I’m a big fan of “making of” movie special features and especially the concept of pre-visualization, a modern innovation made possible with advances in 3D rendering technology and computer speed. Pre-visualization allows you to create a lower quality rendering of an entire scene to make sure the director is on board with the pacing, lighting, and camera positioning. The grant writing equivalent is the work-in-progress draft. It’s not a full draft, in the sense that many sections haven’t even been started, but it’s enough for someone to get a sense for your direction, structure, and overall organization. It also lets you highlight content sections that you may need help with or additional information. The key with the WIP draft is that everyone knows exactly what purpose it serves. The WIP draft isn’t the time for wordsmithing…that will come later. But the WIP draft is the time for making sure nothing major is being forgotten, and that the overall approach makes sense.

5. Answer everything they ask…exactly where they ask it.

This is one of the key strategies I discuss in our Master Class. We used the requirements listed in the grant request as subsections in our narrative. So if a requirement asked “Describe how you will reach populations X, Y and Z”, we created a narrative subsection entitled “Reaching populations X, Y and Z”. And we answered all of the requirements in the order they were asked, even if the order didn’t make complete sense to us. This is a key strategy with a large grant like this, because many times the grant reviewers will be given a score sheet based on the requirements. So the easier you make it for them to find your response to the requirement, the more likely you are to get a positive score. You simply can’t assume that they’ve read and remembered the rest of the proposal.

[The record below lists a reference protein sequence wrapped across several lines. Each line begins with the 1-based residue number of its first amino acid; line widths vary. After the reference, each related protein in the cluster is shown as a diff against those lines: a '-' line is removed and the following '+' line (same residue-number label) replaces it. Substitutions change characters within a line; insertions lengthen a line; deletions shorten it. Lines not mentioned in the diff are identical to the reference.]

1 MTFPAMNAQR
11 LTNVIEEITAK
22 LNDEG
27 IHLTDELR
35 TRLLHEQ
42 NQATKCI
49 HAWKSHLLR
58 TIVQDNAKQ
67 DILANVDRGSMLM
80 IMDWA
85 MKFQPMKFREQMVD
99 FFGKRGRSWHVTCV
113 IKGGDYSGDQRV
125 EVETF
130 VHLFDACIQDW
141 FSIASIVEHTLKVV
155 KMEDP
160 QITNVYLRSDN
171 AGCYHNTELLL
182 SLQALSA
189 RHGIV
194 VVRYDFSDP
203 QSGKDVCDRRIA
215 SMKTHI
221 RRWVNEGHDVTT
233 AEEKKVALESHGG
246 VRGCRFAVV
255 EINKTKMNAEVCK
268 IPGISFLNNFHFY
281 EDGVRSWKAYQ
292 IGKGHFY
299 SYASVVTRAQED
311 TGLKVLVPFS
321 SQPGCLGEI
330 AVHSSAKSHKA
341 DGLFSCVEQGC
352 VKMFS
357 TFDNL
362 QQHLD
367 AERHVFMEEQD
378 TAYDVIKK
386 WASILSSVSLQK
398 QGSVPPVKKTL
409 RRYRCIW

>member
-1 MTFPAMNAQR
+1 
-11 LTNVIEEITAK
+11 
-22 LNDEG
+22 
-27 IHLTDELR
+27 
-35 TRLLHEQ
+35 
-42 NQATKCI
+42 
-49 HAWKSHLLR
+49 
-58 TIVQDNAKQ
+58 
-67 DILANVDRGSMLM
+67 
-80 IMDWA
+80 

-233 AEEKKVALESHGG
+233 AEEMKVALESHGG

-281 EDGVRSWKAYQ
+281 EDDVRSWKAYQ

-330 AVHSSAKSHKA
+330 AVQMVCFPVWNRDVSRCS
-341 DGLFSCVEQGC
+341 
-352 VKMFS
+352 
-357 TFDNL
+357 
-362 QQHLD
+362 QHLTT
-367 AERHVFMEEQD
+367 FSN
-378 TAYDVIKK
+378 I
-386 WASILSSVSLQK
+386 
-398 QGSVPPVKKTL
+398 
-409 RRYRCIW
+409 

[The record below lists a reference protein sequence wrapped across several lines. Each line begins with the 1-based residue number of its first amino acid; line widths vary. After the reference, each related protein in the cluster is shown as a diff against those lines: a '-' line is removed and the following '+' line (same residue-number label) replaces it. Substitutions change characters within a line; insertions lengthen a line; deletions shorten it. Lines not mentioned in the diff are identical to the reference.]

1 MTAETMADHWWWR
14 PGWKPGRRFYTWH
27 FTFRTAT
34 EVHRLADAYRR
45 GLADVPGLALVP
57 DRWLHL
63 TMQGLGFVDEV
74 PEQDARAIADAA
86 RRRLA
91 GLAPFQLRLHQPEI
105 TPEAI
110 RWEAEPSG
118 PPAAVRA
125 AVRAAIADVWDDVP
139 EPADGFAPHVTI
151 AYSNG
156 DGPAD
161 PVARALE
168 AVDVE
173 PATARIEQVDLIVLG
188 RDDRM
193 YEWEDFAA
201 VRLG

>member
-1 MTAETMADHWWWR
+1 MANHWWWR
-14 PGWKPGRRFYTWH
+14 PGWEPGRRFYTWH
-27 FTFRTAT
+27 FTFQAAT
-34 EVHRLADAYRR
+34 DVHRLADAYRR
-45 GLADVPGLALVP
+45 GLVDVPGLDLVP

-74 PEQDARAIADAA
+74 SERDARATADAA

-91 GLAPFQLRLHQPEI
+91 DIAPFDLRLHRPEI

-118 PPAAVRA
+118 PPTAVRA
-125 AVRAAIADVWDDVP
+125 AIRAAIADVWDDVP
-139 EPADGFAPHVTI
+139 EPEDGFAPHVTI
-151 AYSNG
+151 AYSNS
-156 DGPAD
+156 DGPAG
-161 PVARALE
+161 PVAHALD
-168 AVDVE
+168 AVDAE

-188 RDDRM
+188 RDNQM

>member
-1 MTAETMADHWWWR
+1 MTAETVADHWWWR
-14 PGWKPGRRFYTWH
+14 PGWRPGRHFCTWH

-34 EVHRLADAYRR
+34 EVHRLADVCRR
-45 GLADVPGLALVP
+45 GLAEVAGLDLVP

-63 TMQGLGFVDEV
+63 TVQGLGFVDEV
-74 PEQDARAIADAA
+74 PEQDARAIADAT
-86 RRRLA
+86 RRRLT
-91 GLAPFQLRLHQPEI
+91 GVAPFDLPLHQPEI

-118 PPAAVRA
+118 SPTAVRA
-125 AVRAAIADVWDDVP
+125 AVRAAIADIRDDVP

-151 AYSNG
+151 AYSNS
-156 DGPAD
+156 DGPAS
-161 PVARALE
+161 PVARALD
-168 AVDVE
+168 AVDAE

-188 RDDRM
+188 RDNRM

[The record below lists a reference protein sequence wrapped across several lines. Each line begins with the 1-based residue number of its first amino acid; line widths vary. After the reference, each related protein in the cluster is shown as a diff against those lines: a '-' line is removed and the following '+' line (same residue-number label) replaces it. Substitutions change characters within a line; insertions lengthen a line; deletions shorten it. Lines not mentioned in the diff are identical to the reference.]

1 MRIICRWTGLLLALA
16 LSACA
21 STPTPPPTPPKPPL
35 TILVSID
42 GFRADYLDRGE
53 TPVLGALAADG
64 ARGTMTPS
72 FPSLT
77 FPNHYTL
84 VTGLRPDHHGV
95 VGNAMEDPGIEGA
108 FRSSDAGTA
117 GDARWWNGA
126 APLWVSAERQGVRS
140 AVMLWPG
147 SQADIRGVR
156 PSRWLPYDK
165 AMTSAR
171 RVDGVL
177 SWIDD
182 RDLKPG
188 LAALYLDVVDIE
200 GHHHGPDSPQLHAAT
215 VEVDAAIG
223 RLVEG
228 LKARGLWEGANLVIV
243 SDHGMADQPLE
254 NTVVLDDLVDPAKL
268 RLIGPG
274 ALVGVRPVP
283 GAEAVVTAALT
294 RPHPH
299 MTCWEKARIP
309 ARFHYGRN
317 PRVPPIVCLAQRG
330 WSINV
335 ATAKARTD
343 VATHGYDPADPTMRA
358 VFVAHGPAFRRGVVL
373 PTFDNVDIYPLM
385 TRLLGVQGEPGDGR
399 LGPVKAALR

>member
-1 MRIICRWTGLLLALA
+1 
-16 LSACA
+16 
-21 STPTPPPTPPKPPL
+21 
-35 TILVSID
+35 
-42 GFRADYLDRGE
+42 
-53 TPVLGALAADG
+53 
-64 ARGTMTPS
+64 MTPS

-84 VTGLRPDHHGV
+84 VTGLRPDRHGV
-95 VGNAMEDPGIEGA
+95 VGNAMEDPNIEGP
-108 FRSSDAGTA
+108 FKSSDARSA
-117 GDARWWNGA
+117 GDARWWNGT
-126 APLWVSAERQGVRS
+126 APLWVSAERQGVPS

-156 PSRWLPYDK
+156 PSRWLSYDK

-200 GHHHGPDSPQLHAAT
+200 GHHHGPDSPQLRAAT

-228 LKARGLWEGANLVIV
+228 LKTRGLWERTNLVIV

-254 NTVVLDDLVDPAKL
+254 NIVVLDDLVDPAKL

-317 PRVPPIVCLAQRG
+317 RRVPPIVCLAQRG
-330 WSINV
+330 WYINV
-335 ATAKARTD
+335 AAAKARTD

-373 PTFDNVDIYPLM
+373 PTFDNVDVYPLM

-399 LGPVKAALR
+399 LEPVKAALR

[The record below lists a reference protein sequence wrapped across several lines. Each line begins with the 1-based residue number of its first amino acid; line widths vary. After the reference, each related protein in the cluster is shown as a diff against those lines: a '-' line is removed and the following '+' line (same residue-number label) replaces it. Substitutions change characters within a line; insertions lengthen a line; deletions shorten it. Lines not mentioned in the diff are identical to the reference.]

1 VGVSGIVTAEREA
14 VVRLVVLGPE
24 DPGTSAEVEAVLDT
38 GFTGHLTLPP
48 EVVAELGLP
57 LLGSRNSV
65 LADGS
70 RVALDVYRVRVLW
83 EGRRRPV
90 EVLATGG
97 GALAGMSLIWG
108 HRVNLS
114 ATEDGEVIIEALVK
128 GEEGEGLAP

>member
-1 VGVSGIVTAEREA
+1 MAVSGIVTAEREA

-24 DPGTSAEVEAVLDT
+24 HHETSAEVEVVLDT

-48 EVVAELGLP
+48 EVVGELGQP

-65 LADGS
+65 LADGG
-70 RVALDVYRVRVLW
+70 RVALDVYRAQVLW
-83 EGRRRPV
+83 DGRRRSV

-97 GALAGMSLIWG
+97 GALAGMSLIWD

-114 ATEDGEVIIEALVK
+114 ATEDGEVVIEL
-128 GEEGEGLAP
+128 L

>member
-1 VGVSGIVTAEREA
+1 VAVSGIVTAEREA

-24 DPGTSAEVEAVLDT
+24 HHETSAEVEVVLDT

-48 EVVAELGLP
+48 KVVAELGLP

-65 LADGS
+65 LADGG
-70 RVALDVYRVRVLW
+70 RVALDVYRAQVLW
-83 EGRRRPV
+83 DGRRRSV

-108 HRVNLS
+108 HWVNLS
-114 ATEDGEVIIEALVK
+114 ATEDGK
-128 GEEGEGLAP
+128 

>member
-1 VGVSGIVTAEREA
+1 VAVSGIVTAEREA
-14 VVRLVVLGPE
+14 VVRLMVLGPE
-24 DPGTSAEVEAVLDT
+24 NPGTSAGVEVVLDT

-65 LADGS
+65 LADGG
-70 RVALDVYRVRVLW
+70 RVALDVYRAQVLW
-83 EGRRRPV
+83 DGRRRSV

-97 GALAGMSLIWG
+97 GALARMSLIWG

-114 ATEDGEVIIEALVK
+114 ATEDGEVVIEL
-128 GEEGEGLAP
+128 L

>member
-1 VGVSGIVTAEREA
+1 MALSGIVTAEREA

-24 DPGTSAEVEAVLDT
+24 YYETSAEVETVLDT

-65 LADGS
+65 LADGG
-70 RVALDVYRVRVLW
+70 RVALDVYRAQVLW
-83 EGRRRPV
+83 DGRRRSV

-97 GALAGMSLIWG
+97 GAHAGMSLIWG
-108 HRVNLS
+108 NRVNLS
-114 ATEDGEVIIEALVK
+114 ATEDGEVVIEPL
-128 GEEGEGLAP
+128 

6. Live together or die alone.

OK, so I’ve been looking for a good place for a LOST reference. The point is that each member of the small team helped the other members out by overlapping responsibilities. I had people reviewing what I had written, and I helped the assembly team on the day of submission, including hand-numbering all of the pages and double-checking the attachments they had assembled. This cross-pollination of skills and responsibilities meant a fresh set of eyes at every step of the submission process, ensuring that our proposal wouldn’t be automatically rejected because of too many pages, or missing documents, or some other procedural reason. When you get to the end of a two-month, 120-page grant application, you tend to lose the forest for the trees, so having an extra set of eyes is a huge benefit.

7. Don’t underestimate your time

My total time spent on the writing and submission was 51 hours. That’s a lot of time to squeeze into two months, and my responsibility was mostly writing. All told, I wouldn’t be surprised if the total person-time topped out over 80-90 hours.

You may not apply for many multi-million dollar grants, but if you do, hopefully these strategies will give you a foundation for a solid application process. Anyone else have experience with large proposals like this one?

Tim Whitney

About Tim Whitney

Tim is the founder of Greenisland Media, having worked for and with nonprofits for over 18 years in policy, program design, and communication. @greenislandtim